Temple pointed out that following games, especially on the road when the team boards a flight to a new city, the young players, including Papagiannis, have their iPads out studying the previous game. They ask questions from the veterans and they are always listening.

“They are receptive to teaching and coaching, that’s one of the biggest things,” Temple added. “They have to understand what they don’t know. Their time on the court and then learning, watching film, they are going to learn by doing that.”

Papagiannis is a work in progress. He still bites on the pump fake on the defensive end. He needs to redefine his body even further in the offseason and the speed of the NBA game is something he will have to continue to adjust to.

The tools are there. He is mobile. He has very soft hands and a soft touch from 20 feet. His passing skills are advanced for a player his age and he can both rebound and block shots.

It’s been a whirlwind season for the rookie big man, but he is showing signs that he belongs in the league. He is getting an opportunity to get his feet wet at the NBA, like fellow rookies Skal Labissiere and Buddy Hield.

“Everybody is having fun with the way we’re playing right now,” Papagiannis said. “We’re playing unselfish basketball. Everybody is passing the ball, we’re really enjoying playing with each other and the environment is great.”

It will take time to judge whether or not Divac made the right choice with the 13th overall selection in the 2016 NBA Draft. If Papagiannis can develop under the tutelage of Dave Joerger and big man coach Bob Thornton, the Kings might have found another piece to their young puzzle. If not, at least they know they have a big that will come in and do the dirty work, even in limited minutes.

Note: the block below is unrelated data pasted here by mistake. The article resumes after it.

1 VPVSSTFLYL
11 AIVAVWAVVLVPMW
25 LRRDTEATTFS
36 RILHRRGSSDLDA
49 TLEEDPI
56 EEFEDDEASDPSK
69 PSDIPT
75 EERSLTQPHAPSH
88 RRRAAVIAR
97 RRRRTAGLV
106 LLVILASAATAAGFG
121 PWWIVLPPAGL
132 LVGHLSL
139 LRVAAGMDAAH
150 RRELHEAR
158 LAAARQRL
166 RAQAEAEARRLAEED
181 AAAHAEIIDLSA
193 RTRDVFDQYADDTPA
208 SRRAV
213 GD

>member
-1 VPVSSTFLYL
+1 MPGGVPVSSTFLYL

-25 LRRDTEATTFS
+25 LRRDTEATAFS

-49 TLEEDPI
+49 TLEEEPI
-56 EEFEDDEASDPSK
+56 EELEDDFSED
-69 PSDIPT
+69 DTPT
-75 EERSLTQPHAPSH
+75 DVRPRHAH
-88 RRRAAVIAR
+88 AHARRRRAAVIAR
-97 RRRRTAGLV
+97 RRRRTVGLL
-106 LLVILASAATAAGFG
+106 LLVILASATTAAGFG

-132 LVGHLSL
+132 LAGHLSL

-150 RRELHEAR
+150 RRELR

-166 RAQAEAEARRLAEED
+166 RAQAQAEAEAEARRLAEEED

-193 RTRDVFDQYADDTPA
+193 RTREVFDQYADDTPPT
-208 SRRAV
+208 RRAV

Calipari sees Labissiere's progress during rookie season: 'I give Sac credit'

Calipari sees Labissiere's progress during rookie season: 'I give Sac credit'

Nothing has come easy for Skal Labissiere. He survived the earthquakes in Haiti. He moved to the United States speaking only only French and Haitian Creole as a young teenager. And his lone season at Kentucky he went from a top five prospect to a player that nearly fell out of the first round.

The knock on Labissiere coming out of Kentucky was that he didn’t like contact. Maybe it went farther than that, but there was no question that when he left for the NBA, he didn’t exactly walk away on the best of terms with head coach John Calipari.

When the Kings took on the Los Angeles Lakers at the Staples Center in the final week of the regular season, Calipari sat in the stands watching a small group of his former players. During the telecast, NBC Sports California’s Kayte Christensen caught up with the legendary coach and he couldn’t stop gushing about his Wildcats alums, specifically the play of Labissiere.

“I look at Skal and the progress - I give Sac credit,” Calipari told Christensen. “These guys are working with him. He’s playing more confident. They’re putting him in positions he can have success. I didn’t do as good a job as they did.”